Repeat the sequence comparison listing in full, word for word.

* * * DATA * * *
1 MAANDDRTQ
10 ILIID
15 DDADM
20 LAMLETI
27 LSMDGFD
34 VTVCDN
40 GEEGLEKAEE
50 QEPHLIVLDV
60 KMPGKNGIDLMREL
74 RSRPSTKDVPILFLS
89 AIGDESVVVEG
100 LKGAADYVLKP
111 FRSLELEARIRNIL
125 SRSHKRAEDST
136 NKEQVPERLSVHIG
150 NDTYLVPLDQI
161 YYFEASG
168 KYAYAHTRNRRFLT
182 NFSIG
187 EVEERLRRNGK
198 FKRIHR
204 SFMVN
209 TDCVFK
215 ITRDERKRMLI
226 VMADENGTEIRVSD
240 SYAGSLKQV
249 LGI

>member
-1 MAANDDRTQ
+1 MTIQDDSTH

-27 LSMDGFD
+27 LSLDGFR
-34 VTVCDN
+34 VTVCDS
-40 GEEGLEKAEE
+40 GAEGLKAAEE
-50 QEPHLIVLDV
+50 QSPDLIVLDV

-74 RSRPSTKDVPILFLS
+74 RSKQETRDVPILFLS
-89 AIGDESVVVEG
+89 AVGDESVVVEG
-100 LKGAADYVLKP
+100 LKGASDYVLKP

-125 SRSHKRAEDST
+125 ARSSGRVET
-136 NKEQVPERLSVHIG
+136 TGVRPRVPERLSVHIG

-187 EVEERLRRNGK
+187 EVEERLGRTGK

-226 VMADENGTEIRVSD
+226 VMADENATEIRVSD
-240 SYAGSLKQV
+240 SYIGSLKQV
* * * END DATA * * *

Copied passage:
1 MAANDDRTQ
10 ILIID
15 DDADM
20 LAMLETI
27 LSMDGFD
34 VTVCDN
40 GEEGLEKAEE
50 QEPHLIVLDV
60 KMPGKNGIDLMREL
74 RSRPSTKDVPILFLS
89 AIGDESVVVEG
100 LKGAADYVLKP
111 FRSLELEARIRNIL
125 SRSHKRAEDST
136 NKEQVPERLSVHIG
150 NDTYLVPLDQI
161 YYFEASG
168 KYAYAHTRNRRFLT
182 NFSIG
187 EVEERLRRNGK
198 FKRIHR
204 SFMVN
209 TDCVFK
215 ITRDERKRMLI
226 VMADENGTEIRVSD
240 SYAGSLKQV
249 LGI

>member
-1 MAANDDRTQ
+1 MTIQDDSTH

-27 LSMDGFD
+27 LSLDGFR
-34 VTVCDN
+34 VTVCDS
-40 GEEGLEKAEE
+40 GAEGLKAAEE
-50 QEPHLIVLDV
+50 QSPDLIVLDV

-74 RSRPSTKDVPILFLS
+74 RSKQETRDVPILFLS
-89 AIGDESVVVEG
+89 AVGDESVVVEG
-100 LKGAADYVLKP
+100 LKGASDYVLKP

-125 SRSHKRAEDST
+125 ARSSGRVET
-136 NKEQVPERLSVHIG
+136 TGVRPRVPERLSVHIG

-187 EVEERLRRNGK
+187 EVEERLGRTGK

-226 VMADENGTEIRVSD
+226 VMADENATEIRVSD
-240 SYAGSLKQV
+240 SYIGSLKQV